I’m attending a daylong conference on soil health in Manitowoc. Knox’s Silver Valley banquet hall is packed with local farmers and those who love them.

We're all hear to learn why we must treat soil like the crucial organic entity it is, because right now there is too much erosion, runoff, and stresses on our groundwater, according to Amanda Cordova from Manitowoc County’s Soil & Water Conservation Dept.

“But when we all work together we can get things done,” Cordova said. “If you improve soil health you will improve fertility and water quality, and increase organic matter, carbon storage, and profits.”

The event is sponsored by UW Manitowoc County Ext., Manitowoc Cty Soil & Water Conservation, the Forage Council Land & Water Stewardship Committee. - Nanette
Lakeshore Natural Resource Partnership
Lakeshore Natural Resource Partnership added 6 new photos.1 week ago
Thank you Jim Knickelbine and Carl Schwartz for teaching us so much about our winged friends and their value to the ecosystem last weekend. The two, along with LNRP's Jim Kettler, spoke on "Enhancing Habitat for Birds, Bees & Butterflies" in Two Rivers on Saturday.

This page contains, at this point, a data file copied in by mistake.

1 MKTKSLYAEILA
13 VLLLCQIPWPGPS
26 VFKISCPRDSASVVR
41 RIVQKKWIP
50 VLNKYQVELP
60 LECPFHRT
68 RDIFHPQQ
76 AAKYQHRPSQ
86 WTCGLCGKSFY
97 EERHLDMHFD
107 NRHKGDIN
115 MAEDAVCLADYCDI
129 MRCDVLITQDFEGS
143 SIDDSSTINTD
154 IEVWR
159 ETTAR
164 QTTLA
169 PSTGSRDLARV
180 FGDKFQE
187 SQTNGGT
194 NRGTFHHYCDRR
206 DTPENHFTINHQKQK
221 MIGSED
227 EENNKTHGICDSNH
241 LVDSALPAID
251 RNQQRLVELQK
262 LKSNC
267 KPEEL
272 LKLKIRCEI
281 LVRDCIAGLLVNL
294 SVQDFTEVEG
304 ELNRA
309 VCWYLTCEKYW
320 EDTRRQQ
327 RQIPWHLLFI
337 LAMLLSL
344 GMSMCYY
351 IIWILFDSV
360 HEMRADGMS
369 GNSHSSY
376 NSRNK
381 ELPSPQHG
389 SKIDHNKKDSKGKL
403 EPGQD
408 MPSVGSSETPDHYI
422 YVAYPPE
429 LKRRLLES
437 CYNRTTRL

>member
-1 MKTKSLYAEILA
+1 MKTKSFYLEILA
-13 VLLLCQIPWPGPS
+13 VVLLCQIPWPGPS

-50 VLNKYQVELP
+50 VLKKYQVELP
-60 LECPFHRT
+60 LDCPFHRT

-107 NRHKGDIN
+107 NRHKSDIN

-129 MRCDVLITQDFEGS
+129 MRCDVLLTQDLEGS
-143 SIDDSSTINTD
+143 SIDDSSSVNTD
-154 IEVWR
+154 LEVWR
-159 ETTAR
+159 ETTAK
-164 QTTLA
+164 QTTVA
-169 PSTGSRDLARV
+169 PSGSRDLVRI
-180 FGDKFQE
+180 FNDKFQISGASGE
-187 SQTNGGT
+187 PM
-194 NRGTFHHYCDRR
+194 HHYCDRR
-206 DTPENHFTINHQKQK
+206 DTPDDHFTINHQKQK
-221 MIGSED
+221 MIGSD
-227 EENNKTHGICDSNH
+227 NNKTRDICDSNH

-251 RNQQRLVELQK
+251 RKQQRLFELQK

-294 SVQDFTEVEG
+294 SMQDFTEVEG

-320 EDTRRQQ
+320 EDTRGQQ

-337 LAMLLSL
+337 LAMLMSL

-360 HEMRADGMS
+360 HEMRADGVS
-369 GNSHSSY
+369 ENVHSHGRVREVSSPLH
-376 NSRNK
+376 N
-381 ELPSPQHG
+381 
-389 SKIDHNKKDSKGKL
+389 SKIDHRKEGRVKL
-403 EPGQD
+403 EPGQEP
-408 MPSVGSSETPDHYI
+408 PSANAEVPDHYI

Carl Schwartz, a founder of Bird City Wisconsin, talked about the work being done by Wisconsin's 107 designated "Bird Cities" to protect birds from their various threats. The most deadly are free-range cats - which kill 2.4 billion birds every year - and clear windows, which kill 600 million. He shared information on how interested communities who love birds and want to protect them, can become a bird city.

Jim Knickelbine, director of Woodland Dunes Nature Center, discussed the value of pollinators like butterflies and bees which, like birds, have been declining in numbers, mostly due to loss of habitat and food sources. The world's population of Monarch butterflies is down 15% from last year, he said. Good ways to help birds and pollinators survive include getting rid of invasive species on your property, replacing non-native flowers and shrubs with native ones, and adding more shrubs and bushes, which give winged creatures good places to hide and nest.

The program was sponsored by Friends of the Twin Rivers Watershed, Friends of the Manitowoc River Watershed and LNRP.